"The core is Cap's relationship with himself…and the modern world. There are people he's saying goodbye to," explained Mark. "There's a new friend in Falcon, he has a very strong relationship with Widow. He and Fury have a great relationship, but its combative in this film."
"He goes on a very personal journey in this movie," he added, saying that the Winter Soldier storyline is "very operatic in its construct because your best friend is the villain. [One of the] first things we said to [Kevin] was If you're gonna do the 'Winter Soldier' story, you've got 'Star Wars' on your hands because so rarely do you ever have a hero who has an emotional connection with his adversary. I think that's the genius of Brubaker's storyline; it's [Cap's] best friend."
The Russos ere keen to show off their action directing chops in the sequel, which follows both 2011's "Captain America: The First Avenger," directed by Joe Johnston, and 2012's "The Avengers," directed by Joss Whedon.
"What most excited us what how we can come up with these great action set pieces that play to Cap as a character," Anthony explained. "Looking at him and how he's unique in the Marvel universe and what sets him apart and the fact that essentially he's a man, only moreso. It's not flying across the sky or transforming into something else. We wanted to do a hard-hitting, hardcore realism version of what a superhero movie can be on an action level."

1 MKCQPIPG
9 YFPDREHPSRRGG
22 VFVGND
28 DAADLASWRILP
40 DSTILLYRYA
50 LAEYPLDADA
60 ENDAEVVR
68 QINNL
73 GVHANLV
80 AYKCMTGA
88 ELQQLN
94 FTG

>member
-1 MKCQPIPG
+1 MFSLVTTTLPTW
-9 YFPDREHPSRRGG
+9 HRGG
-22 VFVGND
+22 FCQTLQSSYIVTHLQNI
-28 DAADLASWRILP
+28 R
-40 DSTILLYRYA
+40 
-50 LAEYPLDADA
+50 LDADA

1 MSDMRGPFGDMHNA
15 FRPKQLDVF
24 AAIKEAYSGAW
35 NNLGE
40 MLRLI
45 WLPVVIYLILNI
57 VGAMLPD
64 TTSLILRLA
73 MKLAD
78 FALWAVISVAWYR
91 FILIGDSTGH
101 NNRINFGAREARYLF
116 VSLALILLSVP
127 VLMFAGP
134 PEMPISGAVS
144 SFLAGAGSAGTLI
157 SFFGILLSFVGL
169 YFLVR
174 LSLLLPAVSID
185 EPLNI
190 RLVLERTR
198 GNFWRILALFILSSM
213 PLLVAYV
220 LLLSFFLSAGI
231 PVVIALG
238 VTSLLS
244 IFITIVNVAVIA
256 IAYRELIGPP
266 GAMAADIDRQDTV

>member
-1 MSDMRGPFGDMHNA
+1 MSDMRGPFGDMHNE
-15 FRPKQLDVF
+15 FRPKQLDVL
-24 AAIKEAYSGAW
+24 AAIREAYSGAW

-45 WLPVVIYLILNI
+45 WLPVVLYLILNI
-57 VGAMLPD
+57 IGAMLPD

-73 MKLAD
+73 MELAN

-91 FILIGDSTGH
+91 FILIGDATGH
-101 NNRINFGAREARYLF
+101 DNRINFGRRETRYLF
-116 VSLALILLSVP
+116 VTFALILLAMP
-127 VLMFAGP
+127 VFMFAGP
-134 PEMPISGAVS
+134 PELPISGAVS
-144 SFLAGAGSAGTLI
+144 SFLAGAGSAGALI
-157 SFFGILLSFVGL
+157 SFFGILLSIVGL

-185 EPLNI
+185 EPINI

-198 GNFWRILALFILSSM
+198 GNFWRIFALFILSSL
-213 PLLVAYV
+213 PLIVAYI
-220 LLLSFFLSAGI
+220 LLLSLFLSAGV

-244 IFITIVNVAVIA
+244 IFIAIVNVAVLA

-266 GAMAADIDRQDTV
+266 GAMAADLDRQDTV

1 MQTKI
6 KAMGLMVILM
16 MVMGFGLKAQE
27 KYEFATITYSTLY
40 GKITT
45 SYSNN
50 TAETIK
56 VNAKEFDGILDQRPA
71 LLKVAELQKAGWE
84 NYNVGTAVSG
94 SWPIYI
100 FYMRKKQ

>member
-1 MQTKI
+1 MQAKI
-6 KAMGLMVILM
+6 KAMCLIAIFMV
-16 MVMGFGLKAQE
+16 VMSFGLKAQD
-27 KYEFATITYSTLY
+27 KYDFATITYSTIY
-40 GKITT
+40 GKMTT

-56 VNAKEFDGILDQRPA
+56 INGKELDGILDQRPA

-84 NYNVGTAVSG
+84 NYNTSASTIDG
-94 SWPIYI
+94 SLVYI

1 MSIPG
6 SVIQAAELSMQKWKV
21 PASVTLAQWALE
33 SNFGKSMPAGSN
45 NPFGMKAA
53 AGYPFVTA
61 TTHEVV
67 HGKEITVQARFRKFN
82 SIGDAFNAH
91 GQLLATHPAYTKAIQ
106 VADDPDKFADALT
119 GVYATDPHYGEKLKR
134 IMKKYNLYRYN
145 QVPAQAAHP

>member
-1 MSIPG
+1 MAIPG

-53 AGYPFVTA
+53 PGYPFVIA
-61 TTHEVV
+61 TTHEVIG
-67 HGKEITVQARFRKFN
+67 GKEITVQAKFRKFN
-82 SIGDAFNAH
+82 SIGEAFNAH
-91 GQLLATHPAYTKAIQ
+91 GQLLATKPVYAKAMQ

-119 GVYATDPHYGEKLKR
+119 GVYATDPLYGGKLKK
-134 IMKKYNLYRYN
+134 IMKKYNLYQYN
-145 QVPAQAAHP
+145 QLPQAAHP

"[Evans] had to do a lot of heavy training for this movie," Anthony continued. "He understands the character really well. He wants to direct himself, so he doesn't think only from an actor's point of view."
"He really embraced the concept and he worked his ass off," Mark chimed in. "He trained for months, and he executes of lot of fighting on his own. He drives a lot of the movie, clearly. It's his film. But there is a sort of dual storyline that's playing out within S.H.I.E.L.D. And the earlier parts of the film are moving back and forth between those two story lines until they intersect and then Cap takes over the movie."
"We are action nuts," Mark wanted to reassure any fan who didn't trust their comedy credentials when it comes to film combat. "We do study action movies. There were some action sequences that we knew were going to be very complex. We wanted to bring some style of action that maybe haven't seen in American movies for a while. A style of fighting and intensity so that we really feel it. These stunt guys are taking hits and it's a very visceral execution of a lot of this stuff."
Mark name checked the acclaimed Indonesian action film "The Raid," saying that it succeeds because you can see the actual actor engaging in the fighting.